Anne Robinson, Karen Saxby
The Safavid Dynasty is often considered to represent the Islamic Golden Age, with its artists and creative methods still celebrated today. This Safavid-style design incorporates the symmetry, pentagonal flap closure and filigree designs that are the hallmarks of this binding tradition.
Our Safavid design portrays a leather filigree pattern incorporating handtooled motifs, retaining the elegance and style of the Islamic Golden Age even in our modern context.
Associated with this era of artistic excellence, Persian Safavid-style designs represented a high point in the art of the book. These bindings often feature centralized designs of medallions, quadrants, plant and animal motifs, pentagonal flap closures and elaborately decorated “doublures” (interior covers), along with exquisite creations in cut-out leather, coloured papers and gilding. Above all, symmetry is the hallmark of this style. The original binder of this particular design used reddish-brown goatskin, real gold, lacquer and paint to achieve balance in his creation.
Dating back to the 17th century, this artwork comes from the rich handicraft tradition that Shah Abbas the Great, the Fifth Shah of the Safavid Dynasty, inspired during what has become known as the Islamic Golden Age of Art (750 through the 16th century). He recognized the commercial benefits of promoting the arts and, thus, the crafts of tilework, pottery and textiles thrived. Illuminated manuscripts also became a flourishing industry and great attention was brought to the craft of bookbinding and design.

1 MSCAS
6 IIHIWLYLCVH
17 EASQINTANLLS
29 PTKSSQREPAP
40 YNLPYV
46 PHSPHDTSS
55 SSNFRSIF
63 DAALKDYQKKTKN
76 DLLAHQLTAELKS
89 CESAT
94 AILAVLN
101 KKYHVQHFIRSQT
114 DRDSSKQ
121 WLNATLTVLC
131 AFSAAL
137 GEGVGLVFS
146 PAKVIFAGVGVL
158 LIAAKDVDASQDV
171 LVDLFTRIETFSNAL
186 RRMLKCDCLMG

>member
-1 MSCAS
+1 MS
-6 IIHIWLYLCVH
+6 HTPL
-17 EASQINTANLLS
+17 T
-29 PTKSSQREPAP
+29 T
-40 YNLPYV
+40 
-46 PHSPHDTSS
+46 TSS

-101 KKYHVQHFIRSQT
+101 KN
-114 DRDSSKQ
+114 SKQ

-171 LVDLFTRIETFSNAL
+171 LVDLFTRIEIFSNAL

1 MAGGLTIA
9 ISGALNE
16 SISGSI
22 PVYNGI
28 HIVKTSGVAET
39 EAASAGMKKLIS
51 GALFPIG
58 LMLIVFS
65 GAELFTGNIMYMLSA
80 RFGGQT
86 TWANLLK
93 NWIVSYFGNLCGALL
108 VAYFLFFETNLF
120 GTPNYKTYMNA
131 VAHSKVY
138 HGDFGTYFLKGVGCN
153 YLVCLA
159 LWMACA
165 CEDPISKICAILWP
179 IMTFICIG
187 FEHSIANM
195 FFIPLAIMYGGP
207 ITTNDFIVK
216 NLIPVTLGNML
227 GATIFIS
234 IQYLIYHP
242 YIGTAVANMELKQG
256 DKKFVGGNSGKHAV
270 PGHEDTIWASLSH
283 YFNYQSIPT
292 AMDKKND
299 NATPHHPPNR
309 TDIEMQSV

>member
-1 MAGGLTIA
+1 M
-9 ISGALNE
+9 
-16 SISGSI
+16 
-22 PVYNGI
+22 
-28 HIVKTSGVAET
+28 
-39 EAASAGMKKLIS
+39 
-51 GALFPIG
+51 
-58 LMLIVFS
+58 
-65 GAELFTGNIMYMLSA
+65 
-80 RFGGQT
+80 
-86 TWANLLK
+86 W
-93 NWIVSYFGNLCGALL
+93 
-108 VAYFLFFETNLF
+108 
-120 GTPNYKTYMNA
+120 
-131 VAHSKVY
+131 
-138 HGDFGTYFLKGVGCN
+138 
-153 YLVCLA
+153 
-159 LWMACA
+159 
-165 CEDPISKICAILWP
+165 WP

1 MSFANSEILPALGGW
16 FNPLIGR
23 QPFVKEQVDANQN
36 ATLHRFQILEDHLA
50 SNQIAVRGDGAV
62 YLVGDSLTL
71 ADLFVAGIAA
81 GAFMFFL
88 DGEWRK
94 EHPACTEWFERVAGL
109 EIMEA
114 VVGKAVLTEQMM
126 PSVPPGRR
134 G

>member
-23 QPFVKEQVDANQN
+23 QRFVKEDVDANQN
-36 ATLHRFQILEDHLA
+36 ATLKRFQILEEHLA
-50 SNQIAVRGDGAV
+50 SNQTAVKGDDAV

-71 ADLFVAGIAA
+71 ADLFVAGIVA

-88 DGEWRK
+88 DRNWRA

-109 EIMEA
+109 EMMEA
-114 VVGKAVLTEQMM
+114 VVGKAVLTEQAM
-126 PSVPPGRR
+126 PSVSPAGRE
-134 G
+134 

Though the rule of the Safavids came to an end in 1736, they left a great and lasting legacy by reviving and establishing Persia as both an economic and artistic stronghold. Amid the many jewels of this ancient period and culture, decorative bookbinding shines particularly bright and we are honoured to bring it back to everyday life in our Safavid series.